Health Canada has issued new restrictions concerning the use of Anzemet (dolasetron). To read the full Health Canada Advisory, visit Health Canada's web site at www.hc-sc.gc.ca.

Abnormal heart rhythms: Dolasetron can cause changes to the rhythm of the heart, which may lead to serious complications, including death. If you have a condition that may make you more likely to develop heart rhythm changes, discuss with your doctor the risks and benefits of taking this medication.

You are more at risk for this type of abnormal heart rhythm and its complications if you:

  • are female
  • are older than 65 years of age
  • have a family history of sudden cardiac death
  • have a history of heart disease or abnormal heart rhythms
  • have a slow heart rate
  • have congenital prolongation of the QT interval
  • have diabetes
  • have had a stroke
  • have low potassium, magnesium, or calcium levels
  • have nutritional deficiencies
  • are taking chemotherapy medications known as anthracyclines (e.g., doxorubicin, daunorubicin)
  • are taking diuretics ("water pills")

If you have a history of heart disease, abnormal heart rhythms, or are taking medications to treat abnormal heart rhythms, discuss with your doctor how this medication may affect your medical condition, how your medical condition may affect the dosing and effectiveness of this medication, and whether any special monitoring is needed.

Kidney function: Reduced kidney function may cause this medication to build up in the body, causing side effects. If you have kidney disease or reduced kidney function, discuss with your doctor how this medication may affect your medical condition, how your medical condition may affect the dosing and effectiveness of this medication, and whether any special monitoring is needed. Your doctor may want to test your kidney function regularly with blood tests while you are taking this medication.

Liver function: Liver disease or reduced liver function may cause this medication to build up in the body, causing side effects. If you have liver problems, discuss with your doctor how this medication may affect your medical condition, how your medical condition may affect the dosing and effectiveness of this medication, and whether any special monitoring is needed. Your doctor may want to test your liver function regularly with blood tests while you are taking this medication.

Pregnancy: This medication should not be used during pregnancy unless the benefits outweigh the risks. If you become pregnant while taking this medication, contact your doctor immediately.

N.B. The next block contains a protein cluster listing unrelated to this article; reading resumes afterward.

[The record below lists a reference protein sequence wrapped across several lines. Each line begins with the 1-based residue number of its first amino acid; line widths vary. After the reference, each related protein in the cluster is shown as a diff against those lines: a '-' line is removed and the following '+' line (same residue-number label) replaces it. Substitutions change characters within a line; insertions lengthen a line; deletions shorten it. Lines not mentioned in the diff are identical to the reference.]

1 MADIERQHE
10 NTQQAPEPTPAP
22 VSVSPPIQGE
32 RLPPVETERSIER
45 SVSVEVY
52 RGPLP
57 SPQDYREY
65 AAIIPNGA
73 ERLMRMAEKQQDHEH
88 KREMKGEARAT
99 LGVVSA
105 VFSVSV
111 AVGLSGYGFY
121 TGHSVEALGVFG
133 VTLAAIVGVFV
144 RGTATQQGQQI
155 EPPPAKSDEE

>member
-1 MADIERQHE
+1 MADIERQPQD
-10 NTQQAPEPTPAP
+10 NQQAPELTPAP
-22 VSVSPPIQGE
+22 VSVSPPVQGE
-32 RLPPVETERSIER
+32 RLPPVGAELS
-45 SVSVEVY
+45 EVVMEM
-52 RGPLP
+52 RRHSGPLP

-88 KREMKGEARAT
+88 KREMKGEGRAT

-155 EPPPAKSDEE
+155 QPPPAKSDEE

Breast-feeding: It is not known if dolasetron passes into breast milk. If you are a breast-feeding mother and are taking this medication, it may affect your baby. Talk to your doctor about whether you should continue breast-feeding.

Children: The safety and effectiveness of using this medication have not been established for children.

Seniors: Seniors may be more likely to experience side effects related to irregular heart rhythm if they take dolasetron. This medication should be avoided by seniors.

What other drugs could interact with this medication?

There may be an interaction between dolasetron and any of the following:

  • amiodarone
  • amphoteracin B
  • anthracyclines (e.g., doxorubicin, daunorubicin)
  • antipsychotics (e.g., chlorpromazine, haloperidol, ziprasidone)
  • azole antifungals (e.g., fluconazole, ketoconazole, voriconazole)
  • beta-agonists (e.g., formoterol, salmeterol)
  • chloroquine
  • cimetidine
  • corticosteroids (high dose; e.g., hydrocortisone, methylprednisolone, prednisone)
  • disopyramide
  • diuretics (water pills; e.g., furosemide, hydrochlorothiazide, indapamide)
  • domperidone
  • famotidine
  • flecanaide
  • laxatives
  • macrolide antibiotics (e.g., azithromycin, clarithromycin, erythromycin)
  • opioids (e.g., codeine, methadone, morphine, oxycodone)
  • other serotonin receptor antagonists (e.g., granisetron, ondansetron)
  • pentamidine
  • procainamide
  • propafenone
  • quinidine
  • quinine
  • quinolone antibiotics (e.g., ciprofloxacin, levofloxacin)
  • rifampin
  • ritonavir
  • saquinavir
  • selective serotonin re-uptake inhibitors (SSRIs; e.g., citalopram, fluoxetine)
  • sotalol
  • tacrolimus
  • tamoxifen
  • tapentadol
  • tramadol
  • tricyclic antidepressants (e.g., amitriptyline, imipramine, nortriptyline)
  • trimethoprim
  • tyrosine kinase inhibitors (e.g., nilotinib, sunitinib)
  • venlafaxine
  • vorinostat

If you are taking any of these medications, speak with your doctor or pharmacist. Depending on your specific circumstances, your doctor may want you to:

  • stop taking one of the medications,
  • change one of the medications to another,
  • change how you are taking one or both of the medications, or
  • leave everything as is.

An interaction between two medications does not always mean that you must stop taking one of them. In many cases, interactions are intended or are managed by close monitoring. Speak to your doctor about how any drug interactions are being managed or should be managed.

Medications other than those listed above may interact with this medication. Tell your doctor or prescriber about all prescription, over-the-counter (non-prescription), and herbal medications that you are taking. Also tell them about any supplements you take. Since caffeine, alcohol, the nicotine from cigarettes, or street drugs can affect the action of many medications, you should let your prescriber know if you use them.

All material copyright MediResource Inc. 1996 – 2017. Terms and conditions of use. The contents herein are for informational purposes only. Always seek the advice of your physician or other qualified health provider with any questions you may have regarding a medical condition. Source: www.medbroadcast.com/drug/getdrug/Anzemet